Probably 1970-1990 timeframe. The book involves a group of youth being sent to a distant planet by a doorway/portal for a short survival course. The doorway fails to reopen and the youth are forced to survive on this world where there is no civilization. Eventually the survivors are rescued and told the doorway was unable to be reopened due to an explosion of a supernova between earth and the planet where the youth were stranded.

1 Answer 1


I believe you're thinking of Heinlein's Tunnel in the Sky. Quoting from the Wikipedia plot summary:

The final test of his Advanced Survival class involves staying alive on an unfamiliar planet for between two and ten days. Students may team up and equip themselves with whatever gear they can carry, but they are otherwise completely on their own. They are told only that the challenges are neither insurmountable nor unreasonable. (It seems that the mores prevalent at the time regard it as acceptable to expose high-school students to very concrete life danger as part of their studies; at least, Rod's parents make no objection at knowing they may never see their son again.) On test day, students walk through a Ramsbotham portal and find themselves alone on a strange planet, but reasonably close to the designated pickup point. Rod, acting on his older sister's advice, takes hunting knives and basic survival-gear, but no high-tech weaponry, on the grounds that the latter could make him overconfident. The last advice that the students receive is to "watch out for stobor".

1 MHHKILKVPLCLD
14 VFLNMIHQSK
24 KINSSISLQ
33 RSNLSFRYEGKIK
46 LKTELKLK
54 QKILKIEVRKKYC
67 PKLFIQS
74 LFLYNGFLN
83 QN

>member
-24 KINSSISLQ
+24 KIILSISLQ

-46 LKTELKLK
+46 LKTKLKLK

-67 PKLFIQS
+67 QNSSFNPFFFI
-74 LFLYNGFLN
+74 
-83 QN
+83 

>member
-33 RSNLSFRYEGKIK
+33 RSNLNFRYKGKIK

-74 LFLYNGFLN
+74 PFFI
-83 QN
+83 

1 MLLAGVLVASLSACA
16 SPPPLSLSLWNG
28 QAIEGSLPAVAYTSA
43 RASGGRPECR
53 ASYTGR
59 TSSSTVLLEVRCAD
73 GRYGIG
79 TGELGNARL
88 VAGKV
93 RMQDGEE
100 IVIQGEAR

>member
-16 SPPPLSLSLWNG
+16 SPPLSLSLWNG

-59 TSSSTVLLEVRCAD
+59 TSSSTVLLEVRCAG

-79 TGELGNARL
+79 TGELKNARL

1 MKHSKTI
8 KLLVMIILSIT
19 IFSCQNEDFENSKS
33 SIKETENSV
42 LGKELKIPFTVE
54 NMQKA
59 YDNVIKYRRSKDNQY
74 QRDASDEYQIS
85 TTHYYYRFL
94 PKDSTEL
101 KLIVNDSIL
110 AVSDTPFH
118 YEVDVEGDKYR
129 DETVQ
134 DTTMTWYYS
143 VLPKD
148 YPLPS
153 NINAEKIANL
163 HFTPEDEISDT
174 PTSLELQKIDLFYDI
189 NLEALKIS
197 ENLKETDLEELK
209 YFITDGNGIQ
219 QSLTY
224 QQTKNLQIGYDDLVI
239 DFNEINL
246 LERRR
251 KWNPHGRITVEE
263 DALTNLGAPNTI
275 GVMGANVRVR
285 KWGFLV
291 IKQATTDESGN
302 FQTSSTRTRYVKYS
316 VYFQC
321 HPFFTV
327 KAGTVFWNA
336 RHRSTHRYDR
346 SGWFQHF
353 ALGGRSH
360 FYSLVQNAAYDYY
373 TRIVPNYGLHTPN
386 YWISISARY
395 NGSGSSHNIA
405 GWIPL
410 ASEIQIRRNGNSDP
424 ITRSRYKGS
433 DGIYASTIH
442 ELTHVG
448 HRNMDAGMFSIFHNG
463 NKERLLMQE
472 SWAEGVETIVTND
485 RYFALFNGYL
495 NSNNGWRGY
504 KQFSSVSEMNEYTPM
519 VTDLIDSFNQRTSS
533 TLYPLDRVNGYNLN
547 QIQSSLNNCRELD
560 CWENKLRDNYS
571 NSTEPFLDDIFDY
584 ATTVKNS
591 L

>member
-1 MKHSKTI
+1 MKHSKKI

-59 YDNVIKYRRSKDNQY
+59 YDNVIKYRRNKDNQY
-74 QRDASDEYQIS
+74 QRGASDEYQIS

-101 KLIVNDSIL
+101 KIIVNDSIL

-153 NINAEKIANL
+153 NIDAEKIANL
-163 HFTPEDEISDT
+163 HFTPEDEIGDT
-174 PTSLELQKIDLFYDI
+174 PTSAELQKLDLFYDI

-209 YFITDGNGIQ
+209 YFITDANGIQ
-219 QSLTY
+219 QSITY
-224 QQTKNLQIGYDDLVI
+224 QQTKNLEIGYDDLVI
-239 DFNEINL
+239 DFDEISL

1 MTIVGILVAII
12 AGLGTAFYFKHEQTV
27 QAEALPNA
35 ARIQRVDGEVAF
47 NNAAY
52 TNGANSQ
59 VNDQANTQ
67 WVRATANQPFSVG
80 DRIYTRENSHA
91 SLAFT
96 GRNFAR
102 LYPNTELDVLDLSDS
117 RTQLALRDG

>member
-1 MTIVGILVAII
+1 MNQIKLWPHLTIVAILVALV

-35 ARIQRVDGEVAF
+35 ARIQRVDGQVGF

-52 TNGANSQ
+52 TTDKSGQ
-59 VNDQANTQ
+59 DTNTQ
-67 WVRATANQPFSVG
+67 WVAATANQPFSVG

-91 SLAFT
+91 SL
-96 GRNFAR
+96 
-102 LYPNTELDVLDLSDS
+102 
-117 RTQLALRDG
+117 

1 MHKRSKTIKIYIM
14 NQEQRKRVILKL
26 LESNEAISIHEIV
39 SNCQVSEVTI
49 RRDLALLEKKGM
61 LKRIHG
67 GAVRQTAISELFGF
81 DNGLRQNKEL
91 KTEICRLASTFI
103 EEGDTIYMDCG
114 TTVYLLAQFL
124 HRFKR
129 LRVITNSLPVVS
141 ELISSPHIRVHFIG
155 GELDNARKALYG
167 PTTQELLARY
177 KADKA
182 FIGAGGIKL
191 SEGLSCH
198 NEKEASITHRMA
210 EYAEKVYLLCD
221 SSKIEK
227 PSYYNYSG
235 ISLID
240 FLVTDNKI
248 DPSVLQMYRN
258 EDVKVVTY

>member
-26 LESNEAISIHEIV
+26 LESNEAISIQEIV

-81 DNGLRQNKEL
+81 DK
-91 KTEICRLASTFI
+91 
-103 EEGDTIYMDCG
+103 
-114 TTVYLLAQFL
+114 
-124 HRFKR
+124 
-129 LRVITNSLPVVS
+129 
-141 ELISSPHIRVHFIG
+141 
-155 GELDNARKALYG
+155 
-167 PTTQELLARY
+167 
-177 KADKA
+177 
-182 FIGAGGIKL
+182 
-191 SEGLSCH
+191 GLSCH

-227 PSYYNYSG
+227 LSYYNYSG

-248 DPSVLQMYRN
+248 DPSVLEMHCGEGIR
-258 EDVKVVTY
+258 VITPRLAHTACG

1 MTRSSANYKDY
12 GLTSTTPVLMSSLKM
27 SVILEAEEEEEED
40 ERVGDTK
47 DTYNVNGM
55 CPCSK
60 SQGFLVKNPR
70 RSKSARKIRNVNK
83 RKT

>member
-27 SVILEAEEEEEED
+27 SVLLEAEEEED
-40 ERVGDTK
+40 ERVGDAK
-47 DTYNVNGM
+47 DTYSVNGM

On the second day a thief ambushes Rod and knocks him unconscious. He wakes up to find all that he has left is a spare knife hidden under a bandage. In his desperate concentration on survival, he loses track of time. Eventually, he teams up with Jacqueline "Jack" Daudet, a student from another class whom he initially mistakes for a male. When she tells him that more than ten days have elapsed without contact, he realizes that something has gone wrong with the portal that was supposed to recover them, leaving them stranded.

Quote from near the end of the book re the cause that matches the OP's recollection:

"How did it happen that they left us here? We were only supposed to be here ten days."


"It was the supernova, of course. Delta, uh -"

"Delta Gamma one thirteen," supplied Mac.

"That's it. Space-time distortion, but I'm no mathematician."

  • Multiply answered; this seems to be the master scifi.stackexchange.com/q/253893/28516 Jun 24, 2022 at 18:09
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    @OrganicMarble Even though I'm positive we're right, we still need OP to confirm... :(
    – DavidW
    Jun 24, 2022 at 18:25
  • @KerrAvon2055 Thanks for the quote.
    – DavidW
    Jun 24, 2022 at 18:25
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    quote It seems that the mores prevalent at the time regard it as acceptable to expose high-school students to very concrete life danger as part of their studies endquote. As I recall, the original Starship Troopers had the same vibe: fatalities at the training site not considered unusual.
    – FlaStorm32
    Jun 24, 2022 at 22:27
  • @FlaStorm32 I'm not sure that Starship Troopers really took training deaths so lightly. Rico get pretty severe corporal punishment and is almost drummed out of the MI when his negligence contributes to the death of a member of his platoon during training.
    – DaveG
    Jun 26, 2022 at 2:23

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